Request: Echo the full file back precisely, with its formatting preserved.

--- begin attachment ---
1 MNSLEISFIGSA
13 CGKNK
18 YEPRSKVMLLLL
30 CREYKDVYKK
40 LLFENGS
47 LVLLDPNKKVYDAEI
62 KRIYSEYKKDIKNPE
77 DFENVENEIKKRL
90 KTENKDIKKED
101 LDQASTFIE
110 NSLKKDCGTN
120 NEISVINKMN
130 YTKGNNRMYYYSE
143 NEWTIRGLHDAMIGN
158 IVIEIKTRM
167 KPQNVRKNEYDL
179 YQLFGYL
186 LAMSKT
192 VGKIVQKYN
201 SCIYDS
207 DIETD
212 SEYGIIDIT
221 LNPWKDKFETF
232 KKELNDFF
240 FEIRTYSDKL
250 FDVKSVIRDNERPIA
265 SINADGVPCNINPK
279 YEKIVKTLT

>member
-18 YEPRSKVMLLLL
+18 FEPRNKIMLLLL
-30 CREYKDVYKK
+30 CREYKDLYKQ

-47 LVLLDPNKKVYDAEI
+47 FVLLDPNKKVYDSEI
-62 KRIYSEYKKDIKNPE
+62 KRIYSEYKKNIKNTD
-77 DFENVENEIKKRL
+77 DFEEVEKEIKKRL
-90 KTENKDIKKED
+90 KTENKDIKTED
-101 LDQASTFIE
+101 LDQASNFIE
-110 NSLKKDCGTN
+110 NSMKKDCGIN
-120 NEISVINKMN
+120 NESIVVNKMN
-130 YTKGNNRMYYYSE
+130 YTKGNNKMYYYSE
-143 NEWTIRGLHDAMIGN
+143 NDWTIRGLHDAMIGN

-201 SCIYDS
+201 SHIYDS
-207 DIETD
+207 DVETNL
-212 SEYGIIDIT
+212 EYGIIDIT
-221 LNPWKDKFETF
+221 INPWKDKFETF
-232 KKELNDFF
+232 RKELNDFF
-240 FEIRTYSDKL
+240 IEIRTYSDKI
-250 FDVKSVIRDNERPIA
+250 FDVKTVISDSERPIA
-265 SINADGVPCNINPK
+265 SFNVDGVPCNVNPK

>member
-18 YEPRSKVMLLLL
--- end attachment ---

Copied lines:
1 MNSLEISFIGSA
13 CGKNK
18 YEPRSKVMLLLL
30 CREYKDVYKK
40 LLFENGS
47 LVLLDPNKKVYDAEI
62 KRIYSEYKKDIKNPE
77 DFENVENEIKKRL
90 KTENKDIKKED
101 LDQASTFIE
110 NSLKKDCGTN
120 NEISVINKMN
130 YTKGNNRMYYYSE
143 NEWTIRGLHDAMIGN
158 IVIEIKTRM
167 KPQNVRKNEYDL
179 YQLFGYL
186 LAMSKT
192 VGKIVQKYN
201 SCIYDS
207 DIETD
212 SEYGIIDIT
221 LNPWKDKFETF
232 KKELNDFF
240 FEIRTYSDKL
250 FDVKSVIRDNERPIA
265 SINADGVPCNINPK
279 YEKIVKTLT

>member
-18 YEPRSKVMLLLL
+18 FEPRNKIMLLLL
-30 CREYKDVYKK
+30 CREYKDLYKQ

-47 LVLLDPNKKVYDAEI
+47 FVLLDPNKKVYDSEI
-62 KRIYSEYKKDIKNPE
+62 KRIYSEYKKNIKNTD
-77 DFENVENEIKKRL
+77 DFEEVEKEIKKRL
-90 KTENKDIKKED
+90 KTENKDIKTED
-101 LDQASTFIE
+101 LDQASNFIE
-110 NSLKKDCGTN
+110 NSMKKDCGIN
-120 NEISVINKMN
+120 NESIVVNKMN
-130 YTKGNNRMYYYSE
+130 YTKGNNKMYYYSE
-143 NEWTIRGLHDAMIGN
+143 NDWTIRGLHDAMIGN

-201 SCIYDS
+201 SHIYDS
-207 DIETD
+207 DVETNL
-212 SEYGIIDIT
+212 EYGIIDIT
-221 LNPWKDKFETF
+221 INPWKDKFETF
-232 KKELNDFF
+232 RKELNDFF
-240 FEIRTYSDKL
+240 IEIRTYSDKI
-250 FDVKSVIRDNERPIA
+250 FDVKTVISDSERPIA
-265 SINADGVPCNINPK
+265 SFNVDGVPCNVNPK

>member
-18 YEPRSKVMLLLL